• In collaboration with several pan-African organisations, sharing data on how governments in the Great Lakes region are progressing on their current commitments.

Watch this space

We will also be publishing blogs from CARE staff and partners explaining the importance of supporting survivors properly after sexual violence, how engaging men and boys has to be part of a comprehensive approach to preventing violence in the first place, and how the impact of conflict plays out in society, communities, families and homes many years after the armed violence has ended – getting the right kind of trauma therapy is key to ending this destructive cycle.

What can global summits really achieve?

It's a busy time at CARE International UK in London, preparing our ideas and messages so we can help make the summit a success. But why are we going to all this effort? What purpose do these events serve?

At their best, global events such as these can represent a key milestone in the struggle to change the world. They can energise, focus attention, bring voices from communities and government into the same room, put the best ideas in front of those with the most power to act – and crucially, make them respond. They are an opportunity to hold governments to account for past commitments, and with the support of the public and media, they can inform and rally world opinion to new and more powerful resolve on what is right and wrong.

So here is my call to action – come along! Our side events will be among many open to the public at the ExCeL centre and will run alongside the main ministerial discussions. And please follow @careintuk on Twitter to find out more and support us in taking our messages to the heart of global government, as we throw our weight behind ending sexual violence in conflict.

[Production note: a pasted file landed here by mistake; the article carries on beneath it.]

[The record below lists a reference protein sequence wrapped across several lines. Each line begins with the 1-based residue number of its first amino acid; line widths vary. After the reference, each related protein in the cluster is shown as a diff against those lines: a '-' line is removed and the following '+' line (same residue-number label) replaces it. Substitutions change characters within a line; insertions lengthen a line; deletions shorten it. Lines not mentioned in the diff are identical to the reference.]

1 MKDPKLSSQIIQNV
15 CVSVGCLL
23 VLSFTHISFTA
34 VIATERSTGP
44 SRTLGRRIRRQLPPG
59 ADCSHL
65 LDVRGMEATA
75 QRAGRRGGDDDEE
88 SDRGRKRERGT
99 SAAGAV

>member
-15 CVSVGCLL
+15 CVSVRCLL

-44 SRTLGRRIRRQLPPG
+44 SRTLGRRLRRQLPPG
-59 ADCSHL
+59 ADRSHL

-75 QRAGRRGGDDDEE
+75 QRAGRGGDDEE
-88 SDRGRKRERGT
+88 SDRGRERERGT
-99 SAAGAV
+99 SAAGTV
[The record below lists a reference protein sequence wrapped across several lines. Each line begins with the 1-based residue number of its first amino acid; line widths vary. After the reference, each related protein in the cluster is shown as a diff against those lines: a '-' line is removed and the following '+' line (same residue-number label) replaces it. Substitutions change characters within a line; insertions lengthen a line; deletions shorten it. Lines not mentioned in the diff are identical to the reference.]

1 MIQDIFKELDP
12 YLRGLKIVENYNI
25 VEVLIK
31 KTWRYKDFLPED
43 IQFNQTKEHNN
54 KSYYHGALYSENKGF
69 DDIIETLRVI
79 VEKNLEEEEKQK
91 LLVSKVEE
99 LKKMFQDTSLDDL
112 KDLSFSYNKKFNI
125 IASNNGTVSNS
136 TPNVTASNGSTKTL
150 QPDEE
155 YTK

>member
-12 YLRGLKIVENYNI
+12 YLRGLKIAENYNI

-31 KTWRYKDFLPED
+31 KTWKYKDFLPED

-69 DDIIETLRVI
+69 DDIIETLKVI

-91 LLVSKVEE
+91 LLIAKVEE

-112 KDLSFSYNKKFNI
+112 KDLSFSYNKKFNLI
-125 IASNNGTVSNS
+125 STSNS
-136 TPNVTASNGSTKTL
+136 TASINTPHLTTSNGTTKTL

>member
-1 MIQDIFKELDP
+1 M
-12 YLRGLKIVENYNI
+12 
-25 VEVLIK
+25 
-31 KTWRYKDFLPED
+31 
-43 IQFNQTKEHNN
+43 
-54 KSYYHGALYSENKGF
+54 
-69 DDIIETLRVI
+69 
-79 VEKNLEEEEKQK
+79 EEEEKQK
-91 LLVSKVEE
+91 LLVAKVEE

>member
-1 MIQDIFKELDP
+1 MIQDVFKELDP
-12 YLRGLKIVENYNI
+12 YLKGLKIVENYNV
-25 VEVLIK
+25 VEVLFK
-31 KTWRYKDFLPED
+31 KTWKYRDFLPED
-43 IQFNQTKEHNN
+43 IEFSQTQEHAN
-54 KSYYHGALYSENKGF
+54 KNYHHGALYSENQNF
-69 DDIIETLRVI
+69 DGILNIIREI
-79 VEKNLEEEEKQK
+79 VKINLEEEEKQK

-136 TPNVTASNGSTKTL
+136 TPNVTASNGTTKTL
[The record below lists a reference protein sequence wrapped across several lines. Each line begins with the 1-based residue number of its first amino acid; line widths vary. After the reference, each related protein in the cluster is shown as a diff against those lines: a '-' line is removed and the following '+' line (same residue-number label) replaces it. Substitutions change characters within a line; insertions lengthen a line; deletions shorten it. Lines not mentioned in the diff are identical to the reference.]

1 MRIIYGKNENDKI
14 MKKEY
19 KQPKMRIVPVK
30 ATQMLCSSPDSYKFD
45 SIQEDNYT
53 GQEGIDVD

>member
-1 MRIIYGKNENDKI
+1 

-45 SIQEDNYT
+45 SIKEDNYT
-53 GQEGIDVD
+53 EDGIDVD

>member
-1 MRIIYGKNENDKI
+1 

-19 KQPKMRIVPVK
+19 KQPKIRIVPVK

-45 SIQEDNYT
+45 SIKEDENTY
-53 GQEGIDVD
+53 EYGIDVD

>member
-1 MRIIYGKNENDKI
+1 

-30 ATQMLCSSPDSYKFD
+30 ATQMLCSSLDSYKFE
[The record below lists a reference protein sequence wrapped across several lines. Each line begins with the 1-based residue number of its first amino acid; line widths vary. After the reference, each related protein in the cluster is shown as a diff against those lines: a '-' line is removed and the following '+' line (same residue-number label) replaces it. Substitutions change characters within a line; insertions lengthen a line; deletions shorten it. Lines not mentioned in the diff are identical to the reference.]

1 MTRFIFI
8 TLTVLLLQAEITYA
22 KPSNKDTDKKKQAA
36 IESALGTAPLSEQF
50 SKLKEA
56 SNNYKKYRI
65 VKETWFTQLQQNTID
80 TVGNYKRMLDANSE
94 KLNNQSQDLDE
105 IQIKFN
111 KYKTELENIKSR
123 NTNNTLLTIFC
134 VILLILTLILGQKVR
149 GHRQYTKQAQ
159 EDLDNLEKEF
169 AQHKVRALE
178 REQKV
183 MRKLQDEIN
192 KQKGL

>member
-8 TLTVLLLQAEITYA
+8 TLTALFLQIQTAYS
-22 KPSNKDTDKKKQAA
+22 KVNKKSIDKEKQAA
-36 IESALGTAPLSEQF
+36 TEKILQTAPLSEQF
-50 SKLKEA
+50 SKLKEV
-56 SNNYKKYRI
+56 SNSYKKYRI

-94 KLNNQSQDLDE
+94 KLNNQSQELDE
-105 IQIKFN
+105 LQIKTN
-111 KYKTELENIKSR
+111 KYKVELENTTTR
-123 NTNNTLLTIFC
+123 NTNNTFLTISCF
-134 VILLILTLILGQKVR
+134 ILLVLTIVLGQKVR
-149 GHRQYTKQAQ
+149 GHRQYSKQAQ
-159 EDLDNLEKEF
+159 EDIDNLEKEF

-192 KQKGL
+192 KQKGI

Paul-André Wilton

Paul-André was formerly Senior Policy Advisor (Conflict and Humanitarian) for CARE International UK. He led CARE International UK’s policy analysis and advocacy around resilient markets, livelihoods and jobs within the overall humanitarian advocacy area. He also shared responsibility for delivering gender, peace and security humanitarian advocacy on emergencies.

Before CARE he worked for peacebuilding and democratisation organisations, and lived in West and East Africa. Previously he worked in the education sector teaching English for five years to students of all ages in Spain and the UK. He holds an Msc in Global Politics from Birkbeck, University of London.

One good thing I’ve read

I really enjoyed Why Nations Fail by Daron Acemoglu and James Robinson for the fascinating discussion and examples of how fragility and institutions interact over time. I would also recommend The Fate of Africa by Martin Meredith as an excellent and necessary sweep through the history since decolonisation and independence on the continent. In one of my first jobs we used to give it to each intern on their departure, as invariably it filled huge gaps in their knowledge, as it had done for me

Twitter: @PA_Wilton